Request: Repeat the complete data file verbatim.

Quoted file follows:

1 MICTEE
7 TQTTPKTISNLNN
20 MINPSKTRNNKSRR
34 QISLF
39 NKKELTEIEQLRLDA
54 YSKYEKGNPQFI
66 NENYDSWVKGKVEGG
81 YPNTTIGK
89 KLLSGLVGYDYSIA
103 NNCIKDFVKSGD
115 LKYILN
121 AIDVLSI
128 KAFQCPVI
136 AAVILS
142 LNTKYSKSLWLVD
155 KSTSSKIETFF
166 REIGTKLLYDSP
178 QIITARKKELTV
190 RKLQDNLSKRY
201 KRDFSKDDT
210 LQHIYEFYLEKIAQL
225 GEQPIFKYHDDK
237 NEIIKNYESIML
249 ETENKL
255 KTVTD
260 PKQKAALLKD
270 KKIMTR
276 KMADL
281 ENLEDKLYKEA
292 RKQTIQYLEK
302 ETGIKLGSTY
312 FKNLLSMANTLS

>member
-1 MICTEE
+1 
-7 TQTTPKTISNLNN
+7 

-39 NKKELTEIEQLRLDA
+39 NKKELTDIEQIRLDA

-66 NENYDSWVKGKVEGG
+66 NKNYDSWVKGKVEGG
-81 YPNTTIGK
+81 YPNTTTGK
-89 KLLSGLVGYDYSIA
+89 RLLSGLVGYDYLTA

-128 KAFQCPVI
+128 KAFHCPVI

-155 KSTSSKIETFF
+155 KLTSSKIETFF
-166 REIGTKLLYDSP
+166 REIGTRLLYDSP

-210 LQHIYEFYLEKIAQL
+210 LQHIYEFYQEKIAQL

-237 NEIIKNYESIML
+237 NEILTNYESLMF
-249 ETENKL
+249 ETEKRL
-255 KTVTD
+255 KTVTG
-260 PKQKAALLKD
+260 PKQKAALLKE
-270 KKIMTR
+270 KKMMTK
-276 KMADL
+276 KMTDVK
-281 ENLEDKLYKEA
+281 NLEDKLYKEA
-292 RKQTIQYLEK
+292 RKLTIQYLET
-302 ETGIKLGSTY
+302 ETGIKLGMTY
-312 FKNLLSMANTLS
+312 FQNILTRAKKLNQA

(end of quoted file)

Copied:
1 MICTEE
7 TQTTPKTISNLNN
20 MINPSKTRNNKSRR
34 QISLF
39 NKKELTEIEQLRLDA
54 YSKYEKGNPQFI
66 NENYDSWVKGKVEGG
81 YPNTTIGK
89 KLLSGLVGYDYSIA
103 NNCIKDFVKSGD
115 LKYILN
121 AIDVLSI
128 KAFQCPVI
136 AAVILS
142 LNTKYSKSLWLVD
155 KSTSSKIETFF
166 REIGTKLLYDSP
178 QIITARKKELTV
190 RKLQDNLSKRY
201 KRDFSKDDT
210 LQHIYEFYLEKIAQL
225 GEQPIFKYHDDK
237 NEIIKNYESIML
249 ETENKL
255 KTVTD
260 PKQKAALLKD
270 KKIMTR
276 KMADL
281 ENLEDKLYKEA
292 RKQTIQYLEK
302 ETGIKLGSTY
312 FKNLLSMANTLS

>member
-1 MICTEE
+1 
-7 TQTTPKTISNLNN
+7 

-39 NKKELTEIEQLRLDA
+39 NKKELTDIEQIRLDA

-66 NENYDSWVKGKVEGG
+66 NKNYDSWVKGKVEGG
-81 YPNTTIGK
+81 YPNTTTGK
-89 KLLSGLVGYDYSIA
+89 RLLSGLVGYDYLTA

-128 KAFQCPVI
+128 KAFHCPVI

-155 KSTSSKIETFF
+155 KLTSSKIETFF
-166 REIGTKLLYDSP
+166 REIGTRLLYDSP

-210 LQHIYEFYLEKIAQL
+210 LQHIYEFYQEKIAQL

-237 NEIIKNYESIML
+237 NEILTNYESLMF
-249 ETENKL
+249 ETEKRL
-255 KTVTD
+255 KTVTG
-260 PKQKAALLKD
+260 PKQKAALLKE
-270 KKIMTR
+270 KKMMTK
-276 KMADL
+276 KMTDVK
-281 ENLEDKLYKEA
+281 NLEDKLYKEA
-292 RKQTIQYLEK
+292 RKLTIQYLET
-302 ETGIKLGSTY
+302 ETGIKLGMTY
-312 FKNLLSMANTLS
+312 FQNILTRAKKLNQA